The literature references for this table can be found in http://www.morphonom.net/ng/ESM/r/SI_References_1.rtf

SI_Table_2 Gene Ontology analysis of the 892 genes http://www.morphonom.net/ng/ESM/t/SI_Table_2.xls

SI_Table_3 Signalling pathway analysis of the 892 genes (PathwayStudio 5.0) http://www.morphonom.net/ng/ESM/t/SI_Table_3.xls

SI_Figures_1a Hierarchical clustering of the 1,145 probes (dendrogram description: clustering on rows and columns, Pearson centred distance metric, centroid linkage rule); the clustering separates PD cases (green, right) from controls (red, left); designation of samples as indicated in the dataset submitted to GEO (see ‘Materials and methods’ section). http://www.morphonom.net/ng/ESM/f/SI_Figure_1a.png

Abbreviations used: F, female; M, male; LN, lateral substantia nigra; MN, medial substantia nigra; CON, PDC, controls; PD, Parkinson’s disease; followed by the number indicating the age of each subject (cf. Moran et al. [3]); LN, MNCON10, M, 71; LN, MNCON2, M, 77; MNCON3, M, 81; LN, MNCON9, M, 57; LN, MNPD01, F, 87; LN, MNPD02, M, 83; LN, MNPD04, M, 68; LN, MNPD07, M, 78; LN, MNPD09, F, 86; LN, MNPD10, F, 81; LN, MNPD16, F, 85; MNPD20, M, 75; MNPD21, M, 76; LN, MNPD28, M, 82; LN, MNPD29, M, 76; MNPD32, M, 89; MNPD34, F, 84; MNPD36, M, 76; LN, MNPDC1, M, 76.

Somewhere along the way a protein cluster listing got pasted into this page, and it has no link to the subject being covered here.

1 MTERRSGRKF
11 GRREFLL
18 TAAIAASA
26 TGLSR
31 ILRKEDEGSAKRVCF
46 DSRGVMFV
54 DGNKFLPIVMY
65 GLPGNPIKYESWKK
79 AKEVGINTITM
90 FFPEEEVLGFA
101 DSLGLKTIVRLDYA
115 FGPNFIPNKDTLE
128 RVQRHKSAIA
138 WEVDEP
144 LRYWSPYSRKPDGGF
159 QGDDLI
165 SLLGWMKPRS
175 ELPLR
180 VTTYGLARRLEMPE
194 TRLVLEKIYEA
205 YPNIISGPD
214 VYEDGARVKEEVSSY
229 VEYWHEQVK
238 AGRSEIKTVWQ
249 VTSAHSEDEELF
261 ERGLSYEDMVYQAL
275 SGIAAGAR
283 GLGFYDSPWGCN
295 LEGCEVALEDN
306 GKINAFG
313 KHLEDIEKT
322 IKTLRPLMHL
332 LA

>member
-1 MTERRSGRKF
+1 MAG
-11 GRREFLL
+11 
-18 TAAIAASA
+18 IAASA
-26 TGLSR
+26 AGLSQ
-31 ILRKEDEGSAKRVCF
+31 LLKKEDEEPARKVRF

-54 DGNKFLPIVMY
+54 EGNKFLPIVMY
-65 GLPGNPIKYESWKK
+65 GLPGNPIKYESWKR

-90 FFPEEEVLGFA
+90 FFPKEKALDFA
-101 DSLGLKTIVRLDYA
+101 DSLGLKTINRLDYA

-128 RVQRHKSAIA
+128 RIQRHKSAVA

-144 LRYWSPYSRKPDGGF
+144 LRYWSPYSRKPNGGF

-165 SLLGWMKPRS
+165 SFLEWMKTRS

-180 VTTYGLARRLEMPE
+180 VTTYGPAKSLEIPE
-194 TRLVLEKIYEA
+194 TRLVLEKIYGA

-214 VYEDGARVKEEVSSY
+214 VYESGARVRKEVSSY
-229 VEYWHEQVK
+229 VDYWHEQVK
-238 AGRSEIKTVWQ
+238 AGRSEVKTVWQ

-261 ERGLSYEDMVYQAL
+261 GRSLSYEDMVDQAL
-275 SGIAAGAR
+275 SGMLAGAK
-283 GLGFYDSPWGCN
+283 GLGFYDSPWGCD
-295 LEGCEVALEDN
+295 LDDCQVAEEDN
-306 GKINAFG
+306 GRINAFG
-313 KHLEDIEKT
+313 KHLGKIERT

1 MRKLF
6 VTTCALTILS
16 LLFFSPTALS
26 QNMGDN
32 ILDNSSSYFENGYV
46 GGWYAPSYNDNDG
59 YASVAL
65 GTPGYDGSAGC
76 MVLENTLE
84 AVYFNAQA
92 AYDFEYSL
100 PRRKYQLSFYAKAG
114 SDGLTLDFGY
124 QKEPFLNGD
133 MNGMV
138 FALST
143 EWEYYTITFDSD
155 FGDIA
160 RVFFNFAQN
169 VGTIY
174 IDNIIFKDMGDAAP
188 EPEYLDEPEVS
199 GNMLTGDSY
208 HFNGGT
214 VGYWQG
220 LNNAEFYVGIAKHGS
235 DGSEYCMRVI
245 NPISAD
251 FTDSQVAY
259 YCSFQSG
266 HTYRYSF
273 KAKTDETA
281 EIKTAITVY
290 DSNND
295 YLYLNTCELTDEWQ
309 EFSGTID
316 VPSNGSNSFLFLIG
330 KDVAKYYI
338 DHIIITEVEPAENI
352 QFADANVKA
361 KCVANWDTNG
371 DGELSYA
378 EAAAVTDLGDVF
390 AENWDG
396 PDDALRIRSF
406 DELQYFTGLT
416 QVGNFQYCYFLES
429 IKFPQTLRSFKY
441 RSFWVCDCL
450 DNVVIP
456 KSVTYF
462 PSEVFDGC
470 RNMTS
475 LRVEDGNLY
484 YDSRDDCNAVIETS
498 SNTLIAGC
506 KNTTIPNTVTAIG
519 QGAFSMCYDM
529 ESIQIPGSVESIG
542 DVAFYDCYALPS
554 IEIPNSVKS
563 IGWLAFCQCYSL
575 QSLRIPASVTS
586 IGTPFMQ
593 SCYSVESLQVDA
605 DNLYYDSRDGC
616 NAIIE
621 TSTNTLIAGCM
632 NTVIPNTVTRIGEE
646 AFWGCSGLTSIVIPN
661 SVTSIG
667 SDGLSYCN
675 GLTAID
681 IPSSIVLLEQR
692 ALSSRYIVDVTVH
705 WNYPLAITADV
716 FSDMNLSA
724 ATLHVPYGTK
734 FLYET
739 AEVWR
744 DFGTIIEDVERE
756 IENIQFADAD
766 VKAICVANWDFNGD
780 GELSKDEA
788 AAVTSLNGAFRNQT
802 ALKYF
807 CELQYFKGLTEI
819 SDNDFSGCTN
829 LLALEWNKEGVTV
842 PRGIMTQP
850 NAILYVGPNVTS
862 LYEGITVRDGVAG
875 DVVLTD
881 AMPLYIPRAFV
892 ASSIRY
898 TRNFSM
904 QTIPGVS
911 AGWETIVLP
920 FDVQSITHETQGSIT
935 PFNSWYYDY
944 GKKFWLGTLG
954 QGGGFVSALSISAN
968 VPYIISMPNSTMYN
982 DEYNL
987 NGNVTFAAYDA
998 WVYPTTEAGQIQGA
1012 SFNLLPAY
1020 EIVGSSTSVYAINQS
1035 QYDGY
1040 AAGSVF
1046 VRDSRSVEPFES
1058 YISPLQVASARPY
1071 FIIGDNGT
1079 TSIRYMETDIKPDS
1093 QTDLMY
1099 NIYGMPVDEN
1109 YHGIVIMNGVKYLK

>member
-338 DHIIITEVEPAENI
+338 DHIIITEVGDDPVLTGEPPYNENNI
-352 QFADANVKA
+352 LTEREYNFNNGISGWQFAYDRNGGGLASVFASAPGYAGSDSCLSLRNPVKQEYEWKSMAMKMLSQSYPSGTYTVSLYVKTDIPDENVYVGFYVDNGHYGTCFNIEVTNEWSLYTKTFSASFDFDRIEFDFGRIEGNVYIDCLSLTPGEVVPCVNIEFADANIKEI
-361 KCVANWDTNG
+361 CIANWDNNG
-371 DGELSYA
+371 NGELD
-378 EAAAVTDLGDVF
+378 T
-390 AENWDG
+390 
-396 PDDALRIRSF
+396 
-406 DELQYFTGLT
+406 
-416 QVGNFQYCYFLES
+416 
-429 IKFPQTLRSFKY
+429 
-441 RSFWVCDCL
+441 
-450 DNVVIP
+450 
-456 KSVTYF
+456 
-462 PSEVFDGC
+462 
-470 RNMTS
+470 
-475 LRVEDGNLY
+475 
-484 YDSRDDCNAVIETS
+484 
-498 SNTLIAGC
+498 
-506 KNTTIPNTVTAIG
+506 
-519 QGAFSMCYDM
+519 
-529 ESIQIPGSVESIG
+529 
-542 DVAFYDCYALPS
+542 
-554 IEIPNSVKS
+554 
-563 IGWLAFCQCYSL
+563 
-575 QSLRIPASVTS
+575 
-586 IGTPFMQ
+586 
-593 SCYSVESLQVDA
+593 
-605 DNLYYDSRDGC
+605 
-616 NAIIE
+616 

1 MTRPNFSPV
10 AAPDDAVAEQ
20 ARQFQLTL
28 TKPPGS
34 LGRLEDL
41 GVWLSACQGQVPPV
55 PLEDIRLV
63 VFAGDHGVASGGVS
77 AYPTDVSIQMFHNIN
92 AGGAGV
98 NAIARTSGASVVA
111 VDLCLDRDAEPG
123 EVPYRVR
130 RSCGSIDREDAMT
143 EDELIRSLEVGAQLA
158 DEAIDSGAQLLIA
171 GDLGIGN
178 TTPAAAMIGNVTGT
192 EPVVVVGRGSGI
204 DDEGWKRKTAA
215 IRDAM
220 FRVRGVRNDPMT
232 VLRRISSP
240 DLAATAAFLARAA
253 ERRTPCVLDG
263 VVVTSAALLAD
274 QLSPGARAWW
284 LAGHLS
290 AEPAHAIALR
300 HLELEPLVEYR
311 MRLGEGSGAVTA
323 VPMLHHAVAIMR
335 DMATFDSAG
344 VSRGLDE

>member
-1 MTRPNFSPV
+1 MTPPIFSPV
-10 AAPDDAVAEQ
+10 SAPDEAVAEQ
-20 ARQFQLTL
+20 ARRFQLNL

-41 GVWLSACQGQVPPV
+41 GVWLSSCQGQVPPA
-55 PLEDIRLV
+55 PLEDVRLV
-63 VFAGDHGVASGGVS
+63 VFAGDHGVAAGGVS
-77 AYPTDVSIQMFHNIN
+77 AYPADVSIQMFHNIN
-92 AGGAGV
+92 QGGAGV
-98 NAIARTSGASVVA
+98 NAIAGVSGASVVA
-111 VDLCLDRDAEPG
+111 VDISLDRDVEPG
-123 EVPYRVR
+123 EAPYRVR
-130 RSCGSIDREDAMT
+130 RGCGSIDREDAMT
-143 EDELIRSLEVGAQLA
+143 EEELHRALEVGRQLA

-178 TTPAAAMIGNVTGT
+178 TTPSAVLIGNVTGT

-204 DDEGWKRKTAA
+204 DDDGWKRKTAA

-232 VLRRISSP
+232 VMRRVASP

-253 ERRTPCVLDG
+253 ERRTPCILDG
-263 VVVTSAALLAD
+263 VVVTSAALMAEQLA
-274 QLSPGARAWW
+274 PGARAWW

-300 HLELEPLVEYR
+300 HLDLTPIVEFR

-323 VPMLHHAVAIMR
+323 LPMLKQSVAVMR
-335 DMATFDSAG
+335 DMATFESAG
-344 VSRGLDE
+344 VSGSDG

An explanation for the colour coding is provided in http://www.morphonom.net/ng/ESM/f/SI_Figures_1a&c-Color_range.jpg

The labels used for the clustering and the corresponding Affymetrix probe set IDs are explained in http://www.morphonom.net/ng/ESM/f/SI_Figures_1a&c-Labels_used_for_clustering.xls

The four probes at the very bottom of the figure (XIST, X (inactive)-specific transcript) in PD01, 9, 10, 16 and 34 identify the female patients in our refined cohort. They served as an internal control.

SI_Figures_1b Column similarity image for SI_Figure_1a.png http://www.morphonom.net/ng/ESM/f/SI_Figure_1b.png

SI_Figures_1c Self-organising map corresponding to SI_Figure_1a (dendrogram description: clustering on rows and columns, Euclidean distance metric, maximum number of iterations 50, number of grid rows 3, number of grid columns 4, initial learning rate 0.03, initial neighbourhood radius 5, grid topology hexagonal, neighbourhood type bubble) http://www.morphonom.net/ng/ESM/f/SI_Figure_1c.png

SI_Figure_2 Hierarchical clustering of the 1,145 probes using 64 whole genome array datasets (Affymetrix Human Genome U133 Plus 2.0 arrays) representing individual organ samples including 20 brain regions and three ganglia [47]. GSM numbers refer to the respective file names in the complete dataset which comprises 353 whole genome arrays (GEO database, GSE ID GSE3526). There is a complete separation of nervous tissue (left) from other organs on the basis of the 1,145 probes. http://www.morphonom.net/ng/ESM/f/SI_Figure_2.png